By Erin Skarda
Don’t all kids dream of being superheroes, with the power to save their cities from seemingly unstoppable forces of evil? In today’s society, however, you don’t need to be able to run faster than a speeding bullet, have x-ray vision, or possess superhuman strength (à la Superman) to change the world. You just need compassion.
That’s the message behind Global Game Changers (GGC), an innovative educational program that inspires students to use their skills, talents, and love to “ignite good” in their classrooms and communities in order to make the world a better place. GGC is a Common Core State Standard-compliant curriculum that can be integrated right into elementary language or social studies classes (pre-K to fifth grade). It’s built around a team of superheroes — led by Global Girl and her sidekick Little Big-Heart — who recruit real-life kids from all over the country to do good things without asking for anything in return. The goal of the program? To demonstrate to each child that they have a superpower. And that, just like Global Girl, Little Big-Heart and their comrades, they can make a difference in the world by giving back.
“We believe that it’s important for kids to find the educational aspects of what they’re learning to be fun and engaging and something that’s relatable,” says Jan Helson, co-founder and chairman of GGC. “By using the equation — my talent plus my heart equals my superpower — the goal is to show them that giving back is part of who they are and not just something that they do. It becomes a true, integral part of them and a foundation for their lives to come.”
Compassion is at the core of the GGC curriculum. Research has shown that this emotion can be linked to a variety of positive outcomes throughout a child’s life — from peer acceptance to social competence and, most notably, academic achievement. In fact, a National Center for Biotechnology Information study found that students who acted with compassion during the early childhood years — cooperating, helping, sharing, and consoling — had stronger academic achievement later on. “In some ways, yeah, it’s common sense [that compassion builds] a great foundation of self-confidence and self-value, which will make you more successful,” Helson says. But for some time, compassion hasn’t been taught in schools. To Helson, this is due to shift in society where political correctness became the norm. “If you go back, compassion is connected to religion. But it certainly isn’t solely a religious principle,” she says. “You can be PC but also be compassionate and have good values and morals.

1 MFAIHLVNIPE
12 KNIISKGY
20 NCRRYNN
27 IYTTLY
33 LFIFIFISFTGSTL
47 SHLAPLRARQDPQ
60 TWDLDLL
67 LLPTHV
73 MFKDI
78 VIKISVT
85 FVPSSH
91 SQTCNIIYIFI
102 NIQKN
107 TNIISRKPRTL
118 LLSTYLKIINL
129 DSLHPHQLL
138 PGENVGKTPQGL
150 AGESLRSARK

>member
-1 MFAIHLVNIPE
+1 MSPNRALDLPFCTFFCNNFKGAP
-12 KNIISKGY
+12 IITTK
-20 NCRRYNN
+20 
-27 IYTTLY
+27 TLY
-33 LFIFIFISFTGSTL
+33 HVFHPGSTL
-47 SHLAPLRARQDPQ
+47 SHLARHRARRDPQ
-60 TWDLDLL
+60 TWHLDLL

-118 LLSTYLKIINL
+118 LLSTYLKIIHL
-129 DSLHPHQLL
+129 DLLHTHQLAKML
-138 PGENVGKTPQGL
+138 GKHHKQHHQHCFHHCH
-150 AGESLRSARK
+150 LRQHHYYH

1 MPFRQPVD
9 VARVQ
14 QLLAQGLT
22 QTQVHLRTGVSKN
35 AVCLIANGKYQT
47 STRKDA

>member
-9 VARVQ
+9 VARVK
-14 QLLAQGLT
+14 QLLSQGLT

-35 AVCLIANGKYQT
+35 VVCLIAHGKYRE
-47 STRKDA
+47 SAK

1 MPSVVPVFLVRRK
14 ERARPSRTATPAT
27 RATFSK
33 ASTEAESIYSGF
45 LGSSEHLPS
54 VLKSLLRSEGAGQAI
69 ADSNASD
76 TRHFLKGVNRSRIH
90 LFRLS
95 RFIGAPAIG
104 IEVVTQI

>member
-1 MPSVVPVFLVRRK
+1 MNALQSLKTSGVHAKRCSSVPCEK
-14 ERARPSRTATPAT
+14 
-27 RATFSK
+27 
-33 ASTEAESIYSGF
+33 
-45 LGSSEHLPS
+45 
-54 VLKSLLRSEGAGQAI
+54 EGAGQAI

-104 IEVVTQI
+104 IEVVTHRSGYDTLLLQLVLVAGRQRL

Since 2012, the GGC curriculum has been used in more than 30 classrooms in the United States—in Washington, Indiana, and Kentucky, where the program was piloted—and in Mexico. Additionally, GGC has created an after-school program that is being piloted at the YMCA in Louisville, Kentucky, and a summer program that will be launched in Spokane, Washington, through their parks department. So far, the response from everyone involved — teachers, students and parents — has been overwhelmingly positive.
Dr. Judi Vanderhaar, an evaluation specialist in Jefferson County Public Schools in Louisville, conducted an independent evaluation of the GGC pilot program that took place in three classrooms during the 2012–13 school year. She found that the program had a positive impact not only on the students, but the teachers as well. “The Global Game Changers pilot program reveals that the program holds tremendous amounts of promise for ensuring that classrooms provide engaging, creative learning, positive classroom climates, and develop civic engagement despite the current environment of high-stakes academic pressures,” she wrote. Currently, Dr. Vanderhaar is conducting a larger evaluation of the program and will present her findings at SXSWedu on March 6, along with Justin Walker, the program’s executive director, at their panel, “Unleashing Kids’ Passion for Compassion.”
But the GGC program is about much more than academics. By integrating compassion into students’ every day learning, Helson and her colleagues hope that kids will want to give back to their communities through charitable initiatives and become active, engaged members of society for the rest of their lives. In short, they’ll be their own superheroes. ”It’s not about going out and saving the world,” Helson says. “It’s about learning how to make that connection on a daily basis. If everyone does their part, then it doesn’t require a few people doing a lot every day. We can all work together to feel empowered and know that we can make a difference.”
Original article: NationSwell.com